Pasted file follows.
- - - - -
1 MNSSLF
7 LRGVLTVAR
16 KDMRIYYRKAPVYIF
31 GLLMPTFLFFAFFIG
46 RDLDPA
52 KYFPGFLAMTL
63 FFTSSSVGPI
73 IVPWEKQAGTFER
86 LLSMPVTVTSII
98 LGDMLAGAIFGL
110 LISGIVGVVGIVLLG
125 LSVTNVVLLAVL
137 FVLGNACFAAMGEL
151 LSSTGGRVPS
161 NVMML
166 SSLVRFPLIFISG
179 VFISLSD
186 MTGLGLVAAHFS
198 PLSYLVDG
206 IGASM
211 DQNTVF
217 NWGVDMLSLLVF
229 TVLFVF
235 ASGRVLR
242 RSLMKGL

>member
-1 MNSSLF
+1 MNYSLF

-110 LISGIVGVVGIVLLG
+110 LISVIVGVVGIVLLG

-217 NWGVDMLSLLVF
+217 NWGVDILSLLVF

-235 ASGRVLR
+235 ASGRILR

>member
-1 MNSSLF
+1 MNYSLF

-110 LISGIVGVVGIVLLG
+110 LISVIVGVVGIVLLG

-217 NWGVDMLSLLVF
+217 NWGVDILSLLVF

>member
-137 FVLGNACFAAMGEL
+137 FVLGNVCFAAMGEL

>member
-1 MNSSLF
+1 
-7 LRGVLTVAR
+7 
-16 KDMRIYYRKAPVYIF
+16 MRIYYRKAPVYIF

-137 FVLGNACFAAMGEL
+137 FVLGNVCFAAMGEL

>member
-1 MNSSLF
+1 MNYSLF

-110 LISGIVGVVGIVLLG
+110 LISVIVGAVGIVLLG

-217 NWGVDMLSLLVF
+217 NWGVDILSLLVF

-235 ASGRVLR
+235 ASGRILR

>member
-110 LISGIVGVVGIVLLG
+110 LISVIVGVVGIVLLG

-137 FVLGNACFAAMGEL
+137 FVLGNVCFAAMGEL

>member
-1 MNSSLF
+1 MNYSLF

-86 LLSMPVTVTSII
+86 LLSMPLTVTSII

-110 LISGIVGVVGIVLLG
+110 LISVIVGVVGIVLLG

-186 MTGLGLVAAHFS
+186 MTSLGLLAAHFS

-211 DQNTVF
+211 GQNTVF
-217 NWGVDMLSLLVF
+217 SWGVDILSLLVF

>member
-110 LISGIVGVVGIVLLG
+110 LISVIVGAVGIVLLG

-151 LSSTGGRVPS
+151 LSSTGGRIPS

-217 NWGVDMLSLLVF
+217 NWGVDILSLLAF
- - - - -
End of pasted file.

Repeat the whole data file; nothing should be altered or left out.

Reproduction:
1 MNSSLF
7 LRGVLTVAR
16 KDMRIYYRKAPVYIF
31 GLLMPTFLFFAFFIG
46 RDLDPA
52 KYFPGFLAMTL
63 FFTSSSVGPI
73 IVPWEKQAGTFER
86 LLSMPVTVTSII
98 LGDMLAGAIFGL
110 LISGIVGVVGIVLLG
125 LSVTNVVLLAVL
137 FVLGNACFAAMGEL
151 LSSTGGRVPS
161 NVMML
166 SSLVRFPLIFISG
179 VFISLSD
186 MTGLGLVAAHFS
198 PLSYLVDG
206 IGASM
211 DQNTVF
217 NWGVDMLSLLVF
229 TVLFVF
235 ASGRVLR
242 RSLMKGL

>member
-1 MNSSLF
+1 MNYSLF

-110 LISGIVGVVGIVLLG
+110 LISVIVGVVGIVLLG

-217 NWGVDMLSLLVF
+217 NWGVDILSLLVF

-235 ASGRVLR
+235 ASGRILR

>member
-1 MNSSLF
+1 MNYSLF

-110 LISGIVGVVGIVLLG
+110 LISVIVGVVGIVLLG

-217 NWGVDMLSLLVF
+217 NWGVDILSLLVF

>member
-137 FVLGNACFAAMGEL
+137 FVLGNVCFAAMGEL

>member
-1 MNSSLF
+1 
-7 LRGVLTVAR
+7 
-16 KDMRIYYRKAPVYIF
+16 MRIYYRKAPVYIF

-137 FVLGNACFAAMGEL
+137 FVLGNVCFAAMGEL

>member
-1 MNSSLF
+1 MNYSLF

-110 LISGIVGVVGIVLLG
+110 LISVIVGAVGIVLLG

-217 NWGVDMLSLLVF
+217 NWGVDILSLLVF

-235 ASGRVLR
+235 ASGRILR

>member
-110 LISGIVGVVGIVLLG
+110 LISVIVGVVGIVLLG

-137 FVLGNACFAAMGEL
+137 FVLGNVCFAAMGEL

>member
-1 MNSSLF
+1 MNYSLF

-86 LLSMPVTVTSII
+86 LLSMPLTVTSII

-110 LISGIVGVVGIVLLG
+110 LISVIVGVVGIVLLG

-186 MTGLGLVAAHFS
+186 MTSLGLLAAHFS

-211 DQNTVF
+211 GQNTVF
-217 NWGVDMLSLLVF
+217 SWGVDILSLLVF

>member
-110 LISGIVGVVGIVLLG
+110 LISVIVGAVGIVLLG

-151 LSSTGGRVPS
+151 LSSTGGRIPS

-217 NWGVDMLSLLVF
+217 NWGVDILSLLAF